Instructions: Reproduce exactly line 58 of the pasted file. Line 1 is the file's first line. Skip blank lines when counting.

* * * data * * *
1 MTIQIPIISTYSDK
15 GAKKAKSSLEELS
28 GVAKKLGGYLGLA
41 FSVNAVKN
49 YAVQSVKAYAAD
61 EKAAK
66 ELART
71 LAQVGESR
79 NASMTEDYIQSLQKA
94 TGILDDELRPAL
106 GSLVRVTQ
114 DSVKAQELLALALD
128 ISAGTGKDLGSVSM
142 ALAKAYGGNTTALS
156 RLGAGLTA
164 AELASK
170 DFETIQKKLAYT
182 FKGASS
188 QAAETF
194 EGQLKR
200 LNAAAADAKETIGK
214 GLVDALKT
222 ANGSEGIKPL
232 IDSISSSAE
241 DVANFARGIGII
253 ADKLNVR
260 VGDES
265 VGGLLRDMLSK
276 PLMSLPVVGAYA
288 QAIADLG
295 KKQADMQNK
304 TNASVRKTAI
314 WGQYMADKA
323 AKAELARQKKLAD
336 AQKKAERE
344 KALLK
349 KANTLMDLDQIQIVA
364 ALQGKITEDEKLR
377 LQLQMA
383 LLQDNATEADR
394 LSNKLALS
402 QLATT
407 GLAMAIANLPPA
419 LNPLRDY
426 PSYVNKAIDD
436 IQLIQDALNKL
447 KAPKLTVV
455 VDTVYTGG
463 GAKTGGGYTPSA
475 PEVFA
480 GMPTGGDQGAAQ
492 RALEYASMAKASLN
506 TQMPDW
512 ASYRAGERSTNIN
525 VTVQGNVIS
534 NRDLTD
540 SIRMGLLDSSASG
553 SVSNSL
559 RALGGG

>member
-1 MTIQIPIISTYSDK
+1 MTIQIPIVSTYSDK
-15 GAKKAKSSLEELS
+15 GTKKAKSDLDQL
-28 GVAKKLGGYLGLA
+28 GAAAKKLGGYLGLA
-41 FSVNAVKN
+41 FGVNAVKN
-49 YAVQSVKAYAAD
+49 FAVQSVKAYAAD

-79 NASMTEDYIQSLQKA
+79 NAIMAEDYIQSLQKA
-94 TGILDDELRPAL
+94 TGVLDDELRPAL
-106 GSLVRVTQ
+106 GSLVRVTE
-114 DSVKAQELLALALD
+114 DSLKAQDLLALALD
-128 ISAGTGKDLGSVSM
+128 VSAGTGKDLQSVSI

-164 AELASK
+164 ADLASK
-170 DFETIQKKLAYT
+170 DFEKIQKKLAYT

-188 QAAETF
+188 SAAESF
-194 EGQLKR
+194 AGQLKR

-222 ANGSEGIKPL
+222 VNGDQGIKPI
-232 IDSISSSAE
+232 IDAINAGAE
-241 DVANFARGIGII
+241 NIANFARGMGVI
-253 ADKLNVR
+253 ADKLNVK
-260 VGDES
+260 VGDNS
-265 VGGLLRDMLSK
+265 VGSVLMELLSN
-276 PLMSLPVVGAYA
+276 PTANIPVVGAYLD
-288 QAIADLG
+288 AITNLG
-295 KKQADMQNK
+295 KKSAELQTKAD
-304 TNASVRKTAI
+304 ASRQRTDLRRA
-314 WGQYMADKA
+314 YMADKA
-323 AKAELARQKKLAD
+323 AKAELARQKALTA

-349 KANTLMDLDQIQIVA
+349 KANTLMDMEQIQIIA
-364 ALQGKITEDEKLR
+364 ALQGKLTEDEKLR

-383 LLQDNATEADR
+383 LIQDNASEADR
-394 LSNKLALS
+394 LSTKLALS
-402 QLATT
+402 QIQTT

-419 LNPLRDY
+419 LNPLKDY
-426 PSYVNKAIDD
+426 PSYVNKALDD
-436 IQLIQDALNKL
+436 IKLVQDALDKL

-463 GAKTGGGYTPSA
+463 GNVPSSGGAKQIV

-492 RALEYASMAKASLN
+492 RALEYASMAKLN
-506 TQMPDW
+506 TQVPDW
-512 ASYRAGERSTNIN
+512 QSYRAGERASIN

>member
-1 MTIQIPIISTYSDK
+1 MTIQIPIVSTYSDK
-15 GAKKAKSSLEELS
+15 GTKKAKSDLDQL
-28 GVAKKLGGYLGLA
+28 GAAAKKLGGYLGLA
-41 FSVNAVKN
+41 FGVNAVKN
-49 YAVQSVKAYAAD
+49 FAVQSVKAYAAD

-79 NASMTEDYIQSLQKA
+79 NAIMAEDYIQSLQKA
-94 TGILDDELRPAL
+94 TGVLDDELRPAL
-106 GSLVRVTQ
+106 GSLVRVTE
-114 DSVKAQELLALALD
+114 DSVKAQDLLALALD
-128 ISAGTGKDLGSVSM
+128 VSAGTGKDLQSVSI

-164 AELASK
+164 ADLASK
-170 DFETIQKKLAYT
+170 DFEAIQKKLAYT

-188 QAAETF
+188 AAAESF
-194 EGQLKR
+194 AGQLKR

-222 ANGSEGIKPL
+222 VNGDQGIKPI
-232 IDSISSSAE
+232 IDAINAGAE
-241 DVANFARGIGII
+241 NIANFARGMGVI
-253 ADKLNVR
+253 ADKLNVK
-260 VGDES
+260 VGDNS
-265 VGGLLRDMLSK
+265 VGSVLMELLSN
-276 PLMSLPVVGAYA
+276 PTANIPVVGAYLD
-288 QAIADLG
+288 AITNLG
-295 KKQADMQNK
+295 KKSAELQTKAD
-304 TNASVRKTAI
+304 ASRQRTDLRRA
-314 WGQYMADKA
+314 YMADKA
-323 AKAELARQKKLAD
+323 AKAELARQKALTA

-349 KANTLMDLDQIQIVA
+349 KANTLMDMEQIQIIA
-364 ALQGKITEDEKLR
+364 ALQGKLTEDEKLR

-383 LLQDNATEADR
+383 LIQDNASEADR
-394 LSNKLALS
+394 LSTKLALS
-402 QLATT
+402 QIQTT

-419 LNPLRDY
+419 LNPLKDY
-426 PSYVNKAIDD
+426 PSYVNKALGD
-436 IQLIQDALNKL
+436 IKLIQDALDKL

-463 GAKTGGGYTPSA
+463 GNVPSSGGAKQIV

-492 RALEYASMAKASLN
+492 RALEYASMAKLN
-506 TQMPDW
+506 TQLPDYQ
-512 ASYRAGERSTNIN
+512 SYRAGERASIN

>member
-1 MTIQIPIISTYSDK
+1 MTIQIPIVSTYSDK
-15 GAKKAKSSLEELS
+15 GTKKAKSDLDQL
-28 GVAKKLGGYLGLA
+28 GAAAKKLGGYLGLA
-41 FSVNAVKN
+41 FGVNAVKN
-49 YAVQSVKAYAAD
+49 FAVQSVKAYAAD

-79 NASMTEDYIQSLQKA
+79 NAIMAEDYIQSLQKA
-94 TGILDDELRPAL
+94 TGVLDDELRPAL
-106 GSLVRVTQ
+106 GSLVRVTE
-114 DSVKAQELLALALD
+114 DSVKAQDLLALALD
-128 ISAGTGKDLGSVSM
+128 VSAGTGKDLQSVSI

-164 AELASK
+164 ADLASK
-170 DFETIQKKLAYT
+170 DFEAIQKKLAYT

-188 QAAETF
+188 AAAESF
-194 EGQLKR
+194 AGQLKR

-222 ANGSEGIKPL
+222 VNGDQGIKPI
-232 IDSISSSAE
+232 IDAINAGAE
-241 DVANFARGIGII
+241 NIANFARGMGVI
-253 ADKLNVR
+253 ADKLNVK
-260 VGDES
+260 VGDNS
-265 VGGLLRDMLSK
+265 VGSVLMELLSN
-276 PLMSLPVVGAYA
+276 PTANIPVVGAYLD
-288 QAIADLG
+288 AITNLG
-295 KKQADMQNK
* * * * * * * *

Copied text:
553 SVSNSL